He Didn’t Just Say That?

Slavemaster Kotick

Via Broken Toys, Gamespot is reporting on an interview with Bobby Kotick, the CEO of Activision-Blizzard where he makes the following two comments.

We have a real culture of thrift. The goal that I had in bringing a lot of the packaged goods folks into Activision about 10 years ago was to take all the fun out of making video games.

Gamespot added:

If that sounds like it would create a corporate culture that isn’t all sunshine and hugs, then it’s “mission accomplished” for Kotick. The executive said that he has tried to instill into the company culture “skepticism, pessimism, and fear” of the global economic downturn, adding, “We are very good at keeping people focused on the deep depression.

Well. I’m almost speechless…


This attitude isn’t just confined to the computer game industry or the US. I’ve encountered it before in a place where I’ve worked, and it isn’t nice. Not only does the climate of fear in a company like that make effective slaves of the employees — at least the ones who haven’t been demoralised enough to escape — it also reduces productivity a tremendous amount.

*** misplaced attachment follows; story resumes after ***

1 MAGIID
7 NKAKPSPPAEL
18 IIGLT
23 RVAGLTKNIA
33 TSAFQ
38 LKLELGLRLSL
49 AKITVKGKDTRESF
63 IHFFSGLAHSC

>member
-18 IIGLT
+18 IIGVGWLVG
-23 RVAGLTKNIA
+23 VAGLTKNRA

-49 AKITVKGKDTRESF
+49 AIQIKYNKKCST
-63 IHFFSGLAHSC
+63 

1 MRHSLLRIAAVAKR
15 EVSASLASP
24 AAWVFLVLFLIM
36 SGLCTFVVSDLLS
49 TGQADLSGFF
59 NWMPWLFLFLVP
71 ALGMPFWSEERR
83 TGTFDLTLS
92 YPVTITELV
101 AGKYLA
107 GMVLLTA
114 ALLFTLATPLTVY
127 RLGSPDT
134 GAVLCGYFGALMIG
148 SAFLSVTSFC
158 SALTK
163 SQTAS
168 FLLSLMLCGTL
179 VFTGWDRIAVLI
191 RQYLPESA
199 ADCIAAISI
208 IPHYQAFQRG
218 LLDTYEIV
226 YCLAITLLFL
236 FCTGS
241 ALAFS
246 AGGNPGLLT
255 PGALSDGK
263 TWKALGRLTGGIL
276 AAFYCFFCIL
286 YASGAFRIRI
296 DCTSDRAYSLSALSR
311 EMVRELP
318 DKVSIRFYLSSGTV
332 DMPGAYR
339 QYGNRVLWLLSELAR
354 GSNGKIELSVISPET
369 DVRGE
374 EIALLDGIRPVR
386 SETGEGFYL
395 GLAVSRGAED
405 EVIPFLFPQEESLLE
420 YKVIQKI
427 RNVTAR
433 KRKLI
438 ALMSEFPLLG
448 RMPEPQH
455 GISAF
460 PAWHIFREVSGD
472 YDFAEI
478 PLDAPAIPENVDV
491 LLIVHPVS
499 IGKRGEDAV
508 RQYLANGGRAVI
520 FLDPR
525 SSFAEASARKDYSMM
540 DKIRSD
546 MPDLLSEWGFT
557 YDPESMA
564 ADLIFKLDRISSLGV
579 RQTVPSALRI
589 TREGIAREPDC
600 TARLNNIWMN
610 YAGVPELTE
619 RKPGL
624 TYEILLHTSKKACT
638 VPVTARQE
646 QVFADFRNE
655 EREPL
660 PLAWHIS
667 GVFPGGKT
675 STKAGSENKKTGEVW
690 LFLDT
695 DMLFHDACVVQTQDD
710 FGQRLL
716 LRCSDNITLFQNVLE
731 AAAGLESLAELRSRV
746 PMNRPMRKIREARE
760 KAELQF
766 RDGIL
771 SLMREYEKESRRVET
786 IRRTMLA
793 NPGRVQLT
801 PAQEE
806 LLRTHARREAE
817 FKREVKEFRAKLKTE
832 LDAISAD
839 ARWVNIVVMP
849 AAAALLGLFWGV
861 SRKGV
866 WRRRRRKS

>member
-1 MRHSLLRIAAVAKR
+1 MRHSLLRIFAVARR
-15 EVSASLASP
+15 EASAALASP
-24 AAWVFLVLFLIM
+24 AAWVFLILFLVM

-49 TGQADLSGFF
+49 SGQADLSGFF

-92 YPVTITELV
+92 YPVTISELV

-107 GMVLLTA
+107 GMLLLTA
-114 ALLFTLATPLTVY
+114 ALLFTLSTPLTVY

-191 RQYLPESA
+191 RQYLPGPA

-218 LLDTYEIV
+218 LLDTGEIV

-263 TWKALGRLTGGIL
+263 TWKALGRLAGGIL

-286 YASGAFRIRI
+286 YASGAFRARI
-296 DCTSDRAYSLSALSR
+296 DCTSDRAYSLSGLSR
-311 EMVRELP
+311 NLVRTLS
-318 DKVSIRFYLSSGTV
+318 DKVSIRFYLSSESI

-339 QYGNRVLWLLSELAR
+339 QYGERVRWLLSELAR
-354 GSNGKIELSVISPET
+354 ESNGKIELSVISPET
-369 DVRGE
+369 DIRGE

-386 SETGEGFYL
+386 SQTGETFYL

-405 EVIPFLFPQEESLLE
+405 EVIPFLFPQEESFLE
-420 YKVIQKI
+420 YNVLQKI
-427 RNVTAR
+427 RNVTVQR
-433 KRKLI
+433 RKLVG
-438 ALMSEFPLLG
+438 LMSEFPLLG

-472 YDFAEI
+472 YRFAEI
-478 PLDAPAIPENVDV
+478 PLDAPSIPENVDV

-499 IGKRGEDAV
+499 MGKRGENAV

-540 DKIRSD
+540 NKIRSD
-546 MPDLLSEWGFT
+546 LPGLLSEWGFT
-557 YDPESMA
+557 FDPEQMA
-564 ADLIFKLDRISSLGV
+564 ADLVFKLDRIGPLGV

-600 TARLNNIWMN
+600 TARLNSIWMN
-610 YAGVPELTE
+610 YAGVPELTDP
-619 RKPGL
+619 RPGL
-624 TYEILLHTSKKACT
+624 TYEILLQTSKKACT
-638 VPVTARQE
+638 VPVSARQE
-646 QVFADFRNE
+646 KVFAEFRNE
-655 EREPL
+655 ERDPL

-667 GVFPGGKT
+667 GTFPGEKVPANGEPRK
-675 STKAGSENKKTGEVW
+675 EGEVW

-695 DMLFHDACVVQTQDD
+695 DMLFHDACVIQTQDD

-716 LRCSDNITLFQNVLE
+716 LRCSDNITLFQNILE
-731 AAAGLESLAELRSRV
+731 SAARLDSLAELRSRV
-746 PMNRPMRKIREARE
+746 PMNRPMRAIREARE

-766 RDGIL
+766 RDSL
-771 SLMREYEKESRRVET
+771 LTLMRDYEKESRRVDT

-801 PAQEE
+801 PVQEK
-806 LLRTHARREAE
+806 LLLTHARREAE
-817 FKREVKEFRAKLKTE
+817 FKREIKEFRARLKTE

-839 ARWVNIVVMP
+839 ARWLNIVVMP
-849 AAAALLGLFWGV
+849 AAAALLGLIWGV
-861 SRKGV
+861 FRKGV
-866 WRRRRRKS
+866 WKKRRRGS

The thing that surprises me is that Kotick openly states that he set out to create a dark and dismal environment for his workers. Normally folks keep those sort of things to themselves.

It’s not a great way to be recognised as an employer of choice.

I wonder if Pharoah Kotick intends to entomb his employees with him when he passes to the afterlife.

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  1. Wolfshead

    This is the oldest trick in the corporate playbook — keep your employees in a constant state of fear and uncertainty. Never let them feel secure or safe.

    Shame on Kotick!

  2. Stropp (Post author)

    Yep. Agreed. It’s certainly not a new school of management thinking, and you are right. It is shameful. This is the 21st century, not the 15th.

  3. Pingback: Should Videogame Development Be Fun? | Stropp's World

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